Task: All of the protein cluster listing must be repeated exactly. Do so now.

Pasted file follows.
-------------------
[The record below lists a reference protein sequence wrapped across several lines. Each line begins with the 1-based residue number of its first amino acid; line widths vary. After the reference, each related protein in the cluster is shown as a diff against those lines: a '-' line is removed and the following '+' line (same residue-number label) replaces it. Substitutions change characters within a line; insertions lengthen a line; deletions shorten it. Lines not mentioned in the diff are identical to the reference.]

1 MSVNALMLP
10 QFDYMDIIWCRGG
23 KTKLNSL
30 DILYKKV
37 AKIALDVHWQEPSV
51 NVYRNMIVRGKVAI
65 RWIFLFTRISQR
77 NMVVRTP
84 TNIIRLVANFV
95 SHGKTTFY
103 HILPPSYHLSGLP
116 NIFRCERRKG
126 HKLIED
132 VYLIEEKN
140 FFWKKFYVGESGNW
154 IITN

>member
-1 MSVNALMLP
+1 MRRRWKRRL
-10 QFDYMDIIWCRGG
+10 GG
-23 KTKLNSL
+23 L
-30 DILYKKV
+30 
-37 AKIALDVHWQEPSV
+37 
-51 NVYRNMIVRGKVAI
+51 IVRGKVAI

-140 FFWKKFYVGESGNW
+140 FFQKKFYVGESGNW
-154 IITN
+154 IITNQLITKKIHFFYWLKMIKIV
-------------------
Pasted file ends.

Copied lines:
[The record below lists a reference protein sequence wrapped across several lines. Each line begins with the 1-based residue number of its first amino acid; line widths vary. After the reference, each related protein in the cluster is shown as a diff against those lines: a '-' line is removed and the following '+' line (same residue-number label) replaces it. Substitutions change characters within a line; insertions lengthen a line; deletions shorten it. Lines not mentioned in the diff are identical to the reference.]

1 MSVNALMLP
10 QFDYMDIIWCRGG
23 KTKLNSL
30 DILYKKV
37 AKIALDVHWQEPSV
51 NVYRNMIVRGKVAI
65 RWIFLFTRISQR
77 NMVVRTP
84 TNIIRLVANFV
95 SHGKTTFY
103 HILPPSYHLSGLP
116 NIFRCERRKG
126 HKLIED
132 VYLIEEKN
140 FFWKKFYVGESGNW
154 IITN

>member
-1 MSVNALMLP
+1 MRRRWKRRL
-10 QFDYMDIIWCRGG
+10 GG
-23 KTKLNSL
+23 L
-30 DILYKKV
+30 
-37 AKIALDVHWQEPSV
+37 
-51 NVYRNMIVRGKVAI
+51 IVRGKVAI

-140 FFWKKFYVGESGNW
+140 FFQKKFYVGESGNW
-154 IITN
+154 IITNQLITKKIHFFYWLKMIKIV